There were angry protests outside Batley Grammar School in West Yorkshire after a cartoon of the Prophet Muhammad was shown in class (Picture: PA)
A cartoon of the Prophet Muhammad that sparked angry protests outside a school this week ‘had been showed to pupils before’, according to parents.
An unnamed teacher, 29, who used the image in his RS class has been suspended pending an investigation after crowds of protesters gathered outside Batley Grammar School in West Yorkshire for two days running.
The group said the use of the image was insulting to their religion and called for the teacher to resign.
But past students and parents have defended him, saying he’s been singled out and the image has been used as a resource by different teachers previously, without attracting the same controversy.
One parent told The Times: ‘This was taught last year to my daughter by a different teacher. I know it’s been taught in other years, in other lessons. Why single this teacher out?’
The cartoon shown was widely reported to be the one taken from the French satirical newspaper Charlie Hebdo, which sparked protests around the world upon its publication in 2015.
Any depiction of the prophet is deeply offensive to Muslims but some have defended the use of the image using freedom of speech arguments.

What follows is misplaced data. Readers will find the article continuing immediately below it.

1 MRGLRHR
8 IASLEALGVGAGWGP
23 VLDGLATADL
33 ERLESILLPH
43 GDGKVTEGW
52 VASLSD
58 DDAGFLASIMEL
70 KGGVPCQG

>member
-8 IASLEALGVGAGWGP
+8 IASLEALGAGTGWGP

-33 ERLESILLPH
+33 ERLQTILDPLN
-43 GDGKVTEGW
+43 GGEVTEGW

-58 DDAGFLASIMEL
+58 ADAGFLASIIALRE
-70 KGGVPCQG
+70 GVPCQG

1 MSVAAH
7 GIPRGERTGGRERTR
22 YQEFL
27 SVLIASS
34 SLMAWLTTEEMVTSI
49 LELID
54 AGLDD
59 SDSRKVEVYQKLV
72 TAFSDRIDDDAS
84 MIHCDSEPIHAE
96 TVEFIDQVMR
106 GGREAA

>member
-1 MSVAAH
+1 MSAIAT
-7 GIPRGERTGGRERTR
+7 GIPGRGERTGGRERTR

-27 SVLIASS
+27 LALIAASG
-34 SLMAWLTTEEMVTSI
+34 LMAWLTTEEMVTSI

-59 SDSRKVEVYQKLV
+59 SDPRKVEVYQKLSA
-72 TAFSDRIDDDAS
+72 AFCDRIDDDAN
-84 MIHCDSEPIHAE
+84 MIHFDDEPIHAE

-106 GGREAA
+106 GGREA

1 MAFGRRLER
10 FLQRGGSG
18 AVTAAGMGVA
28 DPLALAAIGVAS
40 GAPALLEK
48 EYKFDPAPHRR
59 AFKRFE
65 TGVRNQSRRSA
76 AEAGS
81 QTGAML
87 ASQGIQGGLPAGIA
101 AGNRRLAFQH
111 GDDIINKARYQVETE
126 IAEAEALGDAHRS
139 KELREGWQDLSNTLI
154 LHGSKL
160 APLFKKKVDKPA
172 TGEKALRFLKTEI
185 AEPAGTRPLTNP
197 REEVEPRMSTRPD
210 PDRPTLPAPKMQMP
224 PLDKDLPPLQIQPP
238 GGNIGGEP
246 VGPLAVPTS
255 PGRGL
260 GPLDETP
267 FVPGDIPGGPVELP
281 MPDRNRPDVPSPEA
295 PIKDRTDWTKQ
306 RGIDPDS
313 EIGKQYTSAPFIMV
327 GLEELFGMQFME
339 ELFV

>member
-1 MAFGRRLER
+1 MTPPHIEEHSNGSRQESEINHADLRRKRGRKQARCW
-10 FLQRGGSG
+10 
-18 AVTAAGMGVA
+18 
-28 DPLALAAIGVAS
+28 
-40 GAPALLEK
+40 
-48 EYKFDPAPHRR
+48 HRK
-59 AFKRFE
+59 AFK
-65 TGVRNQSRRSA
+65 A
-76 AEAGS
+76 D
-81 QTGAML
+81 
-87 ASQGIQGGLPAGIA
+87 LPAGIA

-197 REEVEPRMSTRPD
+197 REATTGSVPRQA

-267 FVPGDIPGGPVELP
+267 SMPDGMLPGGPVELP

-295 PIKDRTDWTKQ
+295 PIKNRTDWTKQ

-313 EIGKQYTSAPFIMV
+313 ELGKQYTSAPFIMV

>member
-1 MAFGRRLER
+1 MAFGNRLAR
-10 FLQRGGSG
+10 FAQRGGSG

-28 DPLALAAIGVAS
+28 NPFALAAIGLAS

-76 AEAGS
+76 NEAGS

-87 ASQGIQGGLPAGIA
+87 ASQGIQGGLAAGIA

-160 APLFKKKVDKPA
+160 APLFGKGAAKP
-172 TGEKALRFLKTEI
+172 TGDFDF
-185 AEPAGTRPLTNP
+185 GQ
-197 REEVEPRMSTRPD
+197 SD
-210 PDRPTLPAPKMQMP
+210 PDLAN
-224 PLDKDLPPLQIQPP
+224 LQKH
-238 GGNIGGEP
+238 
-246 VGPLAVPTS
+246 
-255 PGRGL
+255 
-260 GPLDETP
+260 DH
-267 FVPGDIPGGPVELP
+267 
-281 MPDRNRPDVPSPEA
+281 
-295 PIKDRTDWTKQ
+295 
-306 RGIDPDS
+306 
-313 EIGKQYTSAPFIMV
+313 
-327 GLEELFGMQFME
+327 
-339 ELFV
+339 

The protests have sparked a major debate in the country, with even the Education Secretary Gavin Williamson weighing in and condemning the ‘threats and intimidation.’
The school was forced to close for the rest of the week due to the protests (Picture: Getty Images)
A petition to reinstate the teacher has now reached 35,000 signatures.
A former student, who took part in the same lesson last year, told The Times: ‘He just showed the picture and spoke to us about it.
‘He never asked for permission. It was a cartoon. No one was really shocked to be fair. It was just on the whiteboard, on the projection screen. Part of integrated studies class.’
The school was forced to close for the rest of the week after the protests started on Thursday. Headteacher Gary Kibble has apologised ‘unequivocally’ and said the offending part of the lesson was being withdrawn.
The protests have sparked a nationwide debate (Picture: PA)
Cabinet minister Robert Jenrick said yesterday that suggestions the teacher in question has had to go into hiding were ‘very disturbing.’
The Communities Secretary said children should be taught ‘contentious issues appropriately’.
‘It must be right that a teacher can appropriately show images of the Prophet Muhammad,’ he told the BBC.
‘In a free society, we want religions to be taught to children and for children to be able to question and query them.’
A man speaking outside the school called for a review of materials being used in lessons (Picture: Getty Images)
A protester speaking ‘on behalf of the Muslim community’ read out a statement outside of the school on Friday, in which he said: ‘The teachers have breached the position of trust and failed their duty of safeguarding, and this issue must be addressed as a matter of urgency.
‘We do not accept that the school has taken this issue seriously, given that it’s taken them four days to merely suspend only one of the teachers involved.’
He called on the entire British Muslim community to review the materials being taught in their children’s schools.
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